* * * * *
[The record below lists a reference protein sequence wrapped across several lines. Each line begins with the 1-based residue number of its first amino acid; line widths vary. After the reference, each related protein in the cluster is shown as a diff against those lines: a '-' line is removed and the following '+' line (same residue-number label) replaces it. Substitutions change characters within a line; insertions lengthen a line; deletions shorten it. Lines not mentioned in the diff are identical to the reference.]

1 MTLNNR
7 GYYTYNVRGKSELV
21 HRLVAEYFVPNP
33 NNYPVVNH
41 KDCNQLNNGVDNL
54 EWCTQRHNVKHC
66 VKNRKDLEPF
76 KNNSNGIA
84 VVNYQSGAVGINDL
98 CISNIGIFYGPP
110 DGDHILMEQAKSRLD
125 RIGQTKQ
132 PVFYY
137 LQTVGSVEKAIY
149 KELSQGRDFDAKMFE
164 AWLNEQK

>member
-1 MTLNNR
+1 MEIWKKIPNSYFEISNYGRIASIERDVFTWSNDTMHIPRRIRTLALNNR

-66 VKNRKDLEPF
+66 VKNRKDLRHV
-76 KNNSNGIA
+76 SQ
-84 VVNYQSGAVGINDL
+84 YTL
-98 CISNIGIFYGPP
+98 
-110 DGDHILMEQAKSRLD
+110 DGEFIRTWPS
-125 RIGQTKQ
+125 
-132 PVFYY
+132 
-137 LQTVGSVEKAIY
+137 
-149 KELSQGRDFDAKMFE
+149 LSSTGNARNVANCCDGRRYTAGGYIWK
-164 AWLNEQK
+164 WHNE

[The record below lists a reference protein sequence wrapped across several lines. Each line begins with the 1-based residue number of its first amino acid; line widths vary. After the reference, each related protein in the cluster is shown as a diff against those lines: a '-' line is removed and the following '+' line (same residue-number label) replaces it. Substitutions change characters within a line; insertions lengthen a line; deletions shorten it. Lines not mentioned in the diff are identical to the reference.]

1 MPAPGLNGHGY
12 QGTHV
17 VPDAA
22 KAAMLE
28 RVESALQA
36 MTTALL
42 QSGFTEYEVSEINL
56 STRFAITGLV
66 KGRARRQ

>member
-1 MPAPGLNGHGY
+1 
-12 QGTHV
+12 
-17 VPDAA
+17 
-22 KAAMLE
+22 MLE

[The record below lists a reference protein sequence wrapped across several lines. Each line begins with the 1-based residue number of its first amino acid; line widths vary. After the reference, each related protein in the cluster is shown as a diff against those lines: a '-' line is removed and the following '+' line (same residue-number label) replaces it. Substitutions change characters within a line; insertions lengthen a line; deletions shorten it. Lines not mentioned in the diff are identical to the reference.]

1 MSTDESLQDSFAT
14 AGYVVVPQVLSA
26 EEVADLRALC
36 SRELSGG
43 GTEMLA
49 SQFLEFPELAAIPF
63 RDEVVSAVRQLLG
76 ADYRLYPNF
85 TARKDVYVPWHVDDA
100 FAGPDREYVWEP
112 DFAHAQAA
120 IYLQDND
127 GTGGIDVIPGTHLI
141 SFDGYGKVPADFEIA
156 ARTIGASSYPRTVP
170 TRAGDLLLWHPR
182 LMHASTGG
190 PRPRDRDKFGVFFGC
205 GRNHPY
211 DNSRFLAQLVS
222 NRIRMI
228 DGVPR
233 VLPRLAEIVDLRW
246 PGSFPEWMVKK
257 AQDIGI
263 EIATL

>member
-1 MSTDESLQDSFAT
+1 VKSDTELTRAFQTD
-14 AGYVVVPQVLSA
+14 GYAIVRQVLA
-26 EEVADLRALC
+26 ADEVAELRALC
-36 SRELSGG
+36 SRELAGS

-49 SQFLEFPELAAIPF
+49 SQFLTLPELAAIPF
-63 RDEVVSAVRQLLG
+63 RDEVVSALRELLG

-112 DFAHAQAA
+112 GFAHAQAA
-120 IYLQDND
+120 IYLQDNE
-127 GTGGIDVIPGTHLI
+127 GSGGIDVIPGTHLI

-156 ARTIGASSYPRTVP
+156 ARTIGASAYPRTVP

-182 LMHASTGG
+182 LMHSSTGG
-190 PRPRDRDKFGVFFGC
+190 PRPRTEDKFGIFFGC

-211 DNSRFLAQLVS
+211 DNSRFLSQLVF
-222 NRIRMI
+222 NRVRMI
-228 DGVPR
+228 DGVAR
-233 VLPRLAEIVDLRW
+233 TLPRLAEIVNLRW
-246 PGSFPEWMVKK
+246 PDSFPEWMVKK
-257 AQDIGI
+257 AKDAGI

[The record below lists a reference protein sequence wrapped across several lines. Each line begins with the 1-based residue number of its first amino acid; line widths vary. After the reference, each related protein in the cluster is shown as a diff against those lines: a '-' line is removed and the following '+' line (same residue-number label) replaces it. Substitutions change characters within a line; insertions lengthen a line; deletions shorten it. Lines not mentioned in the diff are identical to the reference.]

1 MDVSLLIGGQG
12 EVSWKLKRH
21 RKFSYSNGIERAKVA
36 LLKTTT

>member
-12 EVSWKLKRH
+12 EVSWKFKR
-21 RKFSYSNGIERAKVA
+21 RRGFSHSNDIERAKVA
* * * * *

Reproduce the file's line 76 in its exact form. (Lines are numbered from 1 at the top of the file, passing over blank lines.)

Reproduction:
170 TRAGDLLLWHPR